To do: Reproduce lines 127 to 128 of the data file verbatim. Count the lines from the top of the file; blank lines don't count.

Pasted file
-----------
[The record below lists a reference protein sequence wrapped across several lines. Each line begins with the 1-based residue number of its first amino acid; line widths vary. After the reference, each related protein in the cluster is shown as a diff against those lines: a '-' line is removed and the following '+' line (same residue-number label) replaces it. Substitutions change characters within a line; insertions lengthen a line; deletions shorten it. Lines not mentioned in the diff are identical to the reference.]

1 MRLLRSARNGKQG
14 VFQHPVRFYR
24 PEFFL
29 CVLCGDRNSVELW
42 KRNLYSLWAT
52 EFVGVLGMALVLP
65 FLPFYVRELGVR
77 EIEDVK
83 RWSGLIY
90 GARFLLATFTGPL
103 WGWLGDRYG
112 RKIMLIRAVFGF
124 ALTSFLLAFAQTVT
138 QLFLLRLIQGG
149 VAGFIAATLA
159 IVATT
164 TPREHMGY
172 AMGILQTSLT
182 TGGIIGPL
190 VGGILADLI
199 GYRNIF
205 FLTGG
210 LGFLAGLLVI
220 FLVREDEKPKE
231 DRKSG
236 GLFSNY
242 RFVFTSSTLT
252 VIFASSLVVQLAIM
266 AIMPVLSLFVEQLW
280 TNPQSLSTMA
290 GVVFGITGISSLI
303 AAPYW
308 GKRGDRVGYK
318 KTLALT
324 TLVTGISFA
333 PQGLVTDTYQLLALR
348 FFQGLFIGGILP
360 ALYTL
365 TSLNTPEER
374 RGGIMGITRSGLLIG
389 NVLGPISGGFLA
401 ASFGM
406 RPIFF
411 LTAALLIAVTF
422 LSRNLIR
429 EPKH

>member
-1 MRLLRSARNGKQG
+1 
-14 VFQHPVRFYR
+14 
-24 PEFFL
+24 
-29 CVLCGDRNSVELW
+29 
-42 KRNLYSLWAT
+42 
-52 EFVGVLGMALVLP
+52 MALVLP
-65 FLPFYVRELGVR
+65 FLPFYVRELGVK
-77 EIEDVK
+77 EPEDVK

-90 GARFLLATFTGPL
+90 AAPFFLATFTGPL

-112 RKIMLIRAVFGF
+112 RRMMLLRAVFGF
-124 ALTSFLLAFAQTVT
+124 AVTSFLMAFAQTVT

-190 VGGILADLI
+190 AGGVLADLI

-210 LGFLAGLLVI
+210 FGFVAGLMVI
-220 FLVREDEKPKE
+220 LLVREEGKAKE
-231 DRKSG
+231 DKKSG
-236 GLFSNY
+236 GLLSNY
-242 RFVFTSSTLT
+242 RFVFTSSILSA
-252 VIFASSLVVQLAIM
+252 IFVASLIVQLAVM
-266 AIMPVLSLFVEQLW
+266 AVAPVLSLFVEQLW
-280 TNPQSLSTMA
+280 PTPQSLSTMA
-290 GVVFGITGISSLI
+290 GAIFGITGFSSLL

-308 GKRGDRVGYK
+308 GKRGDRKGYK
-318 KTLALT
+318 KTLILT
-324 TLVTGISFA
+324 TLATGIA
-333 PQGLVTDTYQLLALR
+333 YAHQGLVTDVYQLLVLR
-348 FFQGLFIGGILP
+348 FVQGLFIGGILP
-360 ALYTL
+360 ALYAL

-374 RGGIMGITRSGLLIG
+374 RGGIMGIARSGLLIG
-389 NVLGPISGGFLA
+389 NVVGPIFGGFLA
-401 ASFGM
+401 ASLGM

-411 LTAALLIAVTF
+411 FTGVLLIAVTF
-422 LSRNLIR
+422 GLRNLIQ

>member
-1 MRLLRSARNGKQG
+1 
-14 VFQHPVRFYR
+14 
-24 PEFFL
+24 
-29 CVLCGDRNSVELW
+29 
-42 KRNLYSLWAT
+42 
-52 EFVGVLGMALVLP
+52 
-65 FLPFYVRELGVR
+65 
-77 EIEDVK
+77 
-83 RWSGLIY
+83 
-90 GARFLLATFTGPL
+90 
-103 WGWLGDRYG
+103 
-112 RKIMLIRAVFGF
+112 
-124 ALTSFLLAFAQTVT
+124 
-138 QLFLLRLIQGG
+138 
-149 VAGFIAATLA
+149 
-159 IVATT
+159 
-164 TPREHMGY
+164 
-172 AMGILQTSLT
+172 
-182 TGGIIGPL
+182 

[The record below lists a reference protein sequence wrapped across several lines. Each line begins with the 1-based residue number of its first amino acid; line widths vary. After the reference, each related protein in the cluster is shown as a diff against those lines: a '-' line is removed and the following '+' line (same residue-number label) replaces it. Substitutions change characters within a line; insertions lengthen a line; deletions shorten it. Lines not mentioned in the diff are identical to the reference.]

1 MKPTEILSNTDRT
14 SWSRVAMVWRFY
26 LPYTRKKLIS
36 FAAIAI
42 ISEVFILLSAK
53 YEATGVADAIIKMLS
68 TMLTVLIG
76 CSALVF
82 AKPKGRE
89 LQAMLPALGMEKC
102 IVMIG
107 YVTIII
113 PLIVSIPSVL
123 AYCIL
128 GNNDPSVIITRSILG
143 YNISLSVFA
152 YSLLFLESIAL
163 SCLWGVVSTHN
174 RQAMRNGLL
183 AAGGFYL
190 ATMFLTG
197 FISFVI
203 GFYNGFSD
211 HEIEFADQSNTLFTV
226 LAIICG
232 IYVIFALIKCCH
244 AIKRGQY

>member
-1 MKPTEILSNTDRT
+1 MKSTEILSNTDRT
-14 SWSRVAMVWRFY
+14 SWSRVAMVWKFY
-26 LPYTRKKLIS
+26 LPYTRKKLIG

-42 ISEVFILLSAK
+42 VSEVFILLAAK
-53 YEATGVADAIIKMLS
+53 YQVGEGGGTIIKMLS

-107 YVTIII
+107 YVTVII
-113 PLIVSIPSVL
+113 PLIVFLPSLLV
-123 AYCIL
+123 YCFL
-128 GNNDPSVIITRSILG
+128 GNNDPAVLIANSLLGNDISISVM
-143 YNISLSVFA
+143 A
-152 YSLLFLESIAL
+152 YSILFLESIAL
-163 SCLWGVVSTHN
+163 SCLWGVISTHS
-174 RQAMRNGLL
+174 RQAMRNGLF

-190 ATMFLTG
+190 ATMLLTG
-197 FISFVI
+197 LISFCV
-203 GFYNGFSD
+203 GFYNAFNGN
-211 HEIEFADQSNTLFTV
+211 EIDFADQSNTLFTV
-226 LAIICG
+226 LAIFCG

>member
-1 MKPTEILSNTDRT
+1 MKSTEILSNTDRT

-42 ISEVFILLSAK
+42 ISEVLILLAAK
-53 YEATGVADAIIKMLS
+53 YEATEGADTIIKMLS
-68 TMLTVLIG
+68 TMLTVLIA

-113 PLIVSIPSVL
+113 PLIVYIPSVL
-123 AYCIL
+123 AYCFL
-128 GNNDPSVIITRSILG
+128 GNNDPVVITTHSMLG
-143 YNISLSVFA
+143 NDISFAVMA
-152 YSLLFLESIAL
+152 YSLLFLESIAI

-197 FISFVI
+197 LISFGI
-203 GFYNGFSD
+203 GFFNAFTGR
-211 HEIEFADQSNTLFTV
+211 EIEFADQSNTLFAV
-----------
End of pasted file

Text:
+65 
-77 EIEDVK